Glimpses of working life at Nha Trang fishing port

By Huynh Phuong   July 28, 2019 | 08:12 pm GMT+7

At Hon Ro, men fish with nets made by women and children find the nets ideal to nap on.

Photo by Pham Hung

Photo by Pham Hung.

Boats anchored at Hon Ro Port in Phuoc Dong Commune, 7 km from Nha Trang's center, Khanh Hoa Province. One of the biggest fishing ports on the south-central coast, it serves offshore fishing vessels. 

Photo by Pham Hung.

Photo by Pham Hung.

The anchovy season is between the second and eighth lunar months (March-September on the Gregorian calendar this year). If you visit the port early in the morning, you can see fishermen throwing nets to catch fish near shore.

Once the boat is anchored, the fishermen hang the net now with many anchovies after their fishing mission on the side of the embankment of a dam. They proceed to use a long stick with plastic foam attached on one end and repeatedly hit the net so that the anchovy slide down the net placed underneath. 

Photo by Nguyen Hoai Van/Your Shot National Geographic

Photo by Nguyen Hoai Van/Your Shot National Geographic.

Fishermen pass baskets full of fish to each other which later is brought to the market for sale. 

Photo by Phu Phan

Photo by Phu Phan.

The fish is classified, preserved in ice and sent to the market. 

Photo by Nguyen Hoai Van/Your Shot National Geographic

Photo by Nguyen Hoai Van/Your Shot National Geographic

The anchovies are dried. A fisherman with over 40 years’ experience said this job is not reliable since it depends on how much fish is caught. A fisherman who does this earns about VND6 million ($259) a month. "Though it is extremely difficult, we love our job and life at sea," he said.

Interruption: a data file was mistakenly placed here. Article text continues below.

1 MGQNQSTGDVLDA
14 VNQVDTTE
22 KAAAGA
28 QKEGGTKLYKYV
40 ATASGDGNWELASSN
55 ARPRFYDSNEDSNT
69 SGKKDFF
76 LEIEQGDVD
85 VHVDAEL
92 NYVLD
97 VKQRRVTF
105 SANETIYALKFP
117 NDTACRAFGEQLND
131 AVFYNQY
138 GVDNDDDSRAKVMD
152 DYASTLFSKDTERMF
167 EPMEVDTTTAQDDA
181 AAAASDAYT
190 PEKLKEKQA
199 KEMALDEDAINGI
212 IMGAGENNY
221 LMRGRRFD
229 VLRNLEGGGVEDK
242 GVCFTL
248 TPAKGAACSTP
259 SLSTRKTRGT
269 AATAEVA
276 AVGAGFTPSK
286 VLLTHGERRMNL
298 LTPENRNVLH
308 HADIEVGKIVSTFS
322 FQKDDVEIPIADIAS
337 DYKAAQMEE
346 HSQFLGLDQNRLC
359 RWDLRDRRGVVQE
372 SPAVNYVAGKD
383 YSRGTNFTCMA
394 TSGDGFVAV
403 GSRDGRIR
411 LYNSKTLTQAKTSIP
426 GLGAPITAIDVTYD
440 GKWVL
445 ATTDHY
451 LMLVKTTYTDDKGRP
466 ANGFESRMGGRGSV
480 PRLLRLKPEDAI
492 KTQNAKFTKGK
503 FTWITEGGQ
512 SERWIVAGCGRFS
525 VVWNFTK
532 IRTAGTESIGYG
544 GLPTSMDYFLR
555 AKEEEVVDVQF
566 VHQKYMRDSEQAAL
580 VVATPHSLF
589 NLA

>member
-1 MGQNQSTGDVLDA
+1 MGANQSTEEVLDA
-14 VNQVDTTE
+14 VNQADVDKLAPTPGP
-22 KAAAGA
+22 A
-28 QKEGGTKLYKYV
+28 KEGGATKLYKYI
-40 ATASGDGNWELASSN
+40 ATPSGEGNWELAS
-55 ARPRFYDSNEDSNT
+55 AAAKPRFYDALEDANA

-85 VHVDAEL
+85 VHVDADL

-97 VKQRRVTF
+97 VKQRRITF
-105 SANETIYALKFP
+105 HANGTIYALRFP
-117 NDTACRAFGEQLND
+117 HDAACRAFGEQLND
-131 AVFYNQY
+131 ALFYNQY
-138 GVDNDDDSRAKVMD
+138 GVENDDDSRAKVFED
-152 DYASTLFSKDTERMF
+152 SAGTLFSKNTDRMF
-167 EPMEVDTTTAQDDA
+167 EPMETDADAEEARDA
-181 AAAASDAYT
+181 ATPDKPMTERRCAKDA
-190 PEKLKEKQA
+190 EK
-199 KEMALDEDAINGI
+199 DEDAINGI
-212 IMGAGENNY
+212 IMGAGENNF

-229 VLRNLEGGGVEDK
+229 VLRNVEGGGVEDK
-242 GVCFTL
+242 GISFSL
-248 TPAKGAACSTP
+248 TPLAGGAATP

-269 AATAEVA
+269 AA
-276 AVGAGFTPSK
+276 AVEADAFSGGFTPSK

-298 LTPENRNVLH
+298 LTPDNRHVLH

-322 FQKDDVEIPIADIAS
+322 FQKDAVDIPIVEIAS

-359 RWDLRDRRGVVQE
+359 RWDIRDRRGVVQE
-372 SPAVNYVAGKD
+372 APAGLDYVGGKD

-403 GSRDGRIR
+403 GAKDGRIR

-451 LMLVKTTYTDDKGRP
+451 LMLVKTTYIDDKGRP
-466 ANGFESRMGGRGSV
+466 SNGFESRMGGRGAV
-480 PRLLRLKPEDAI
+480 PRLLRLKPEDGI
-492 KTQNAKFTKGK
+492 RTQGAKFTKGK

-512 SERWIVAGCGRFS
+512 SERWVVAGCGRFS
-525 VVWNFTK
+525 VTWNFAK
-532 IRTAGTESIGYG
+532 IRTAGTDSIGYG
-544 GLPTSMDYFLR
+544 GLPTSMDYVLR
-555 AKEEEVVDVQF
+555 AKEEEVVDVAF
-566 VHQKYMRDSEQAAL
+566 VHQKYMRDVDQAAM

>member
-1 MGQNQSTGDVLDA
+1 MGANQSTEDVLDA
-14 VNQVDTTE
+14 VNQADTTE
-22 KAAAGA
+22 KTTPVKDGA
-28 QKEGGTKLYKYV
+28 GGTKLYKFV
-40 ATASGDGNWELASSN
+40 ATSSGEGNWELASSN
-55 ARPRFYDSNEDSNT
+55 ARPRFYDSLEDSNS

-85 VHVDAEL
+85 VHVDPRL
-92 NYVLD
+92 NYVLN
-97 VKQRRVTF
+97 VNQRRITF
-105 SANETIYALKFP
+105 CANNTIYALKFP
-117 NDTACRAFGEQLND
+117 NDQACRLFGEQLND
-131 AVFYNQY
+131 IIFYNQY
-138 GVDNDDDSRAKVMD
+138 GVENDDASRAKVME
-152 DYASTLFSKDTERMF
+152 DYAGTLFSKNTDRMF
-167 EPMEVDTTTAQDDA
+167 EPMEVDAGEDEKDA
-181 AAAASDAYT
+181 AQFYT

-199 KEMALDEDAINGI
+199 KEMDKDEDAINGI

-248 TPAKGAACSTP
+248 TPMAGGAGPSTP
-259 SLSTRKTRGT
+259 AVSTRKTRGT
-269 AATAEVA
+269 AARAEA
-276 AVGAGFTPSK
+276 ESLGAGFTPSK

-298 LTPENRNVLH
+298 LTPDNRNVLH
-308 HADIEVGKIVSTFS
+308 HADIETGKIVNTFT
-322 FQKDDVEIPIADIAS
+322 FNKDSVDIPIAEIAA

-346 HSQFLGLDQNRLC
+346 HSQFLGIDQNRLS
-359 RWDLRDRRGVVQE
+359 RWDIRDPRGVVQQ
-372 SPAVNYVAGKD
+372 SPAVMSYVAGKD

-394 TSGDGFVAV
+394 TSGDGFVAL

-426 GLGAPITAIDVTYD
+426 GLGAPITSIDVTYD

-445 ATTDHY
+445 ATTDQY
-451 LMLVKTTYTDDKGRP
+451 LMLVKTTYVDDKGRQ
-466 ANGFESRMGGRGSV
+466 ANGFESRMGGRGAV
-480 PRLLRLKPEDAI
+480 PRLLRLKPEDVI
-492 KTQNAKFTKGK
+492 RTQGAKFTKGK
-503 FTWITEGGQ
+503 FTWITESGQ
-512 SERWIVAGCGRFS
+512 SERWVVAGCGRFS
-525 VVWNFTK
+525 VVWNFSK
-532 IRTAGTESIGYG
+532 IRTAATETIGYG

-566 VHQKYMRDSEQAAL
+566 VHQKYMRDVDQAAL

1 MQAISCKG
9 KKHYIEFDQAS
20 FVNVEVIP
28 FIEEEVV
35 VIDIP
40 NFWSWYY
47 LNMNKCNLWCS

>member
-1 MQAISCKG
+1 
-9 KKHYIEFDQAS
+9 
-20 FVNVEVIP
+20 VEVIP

Photo by Jean-noel Chatelain

Photo by Jean-noel Chatelain.

While men go out to sea, women stay on land and make fishnets for a living, earning around VND100,000 ($4.3) a day. To make large nets, they use tools like a plastic mesh hook that looks like a pin to sew, a small knife and coils.

A woman who has been making nets for 20 years said: "I take this job from any ship owner, sometimes I don’t sew the net at the port but instead do it on their boat when they are fishing [at sea]." 

Photo by Pham Hung

Photo by Pham Hung.

A scene like this of locals making nets attracts many curious tourists and photographers.

Photo by Pham Hung

Photo by Pham Hung.

Pham Hung, a photographer who finds Nha Trang fishing life a constant inspiration for his works, said making nets for a living is tough but the women work patiently to earn money to take care of their children.

"During summer vacation kids accompany their mothers to the port. Some of them rest on the nets their mothers are working on, and to me that’s such a tranquil scene."

 
 
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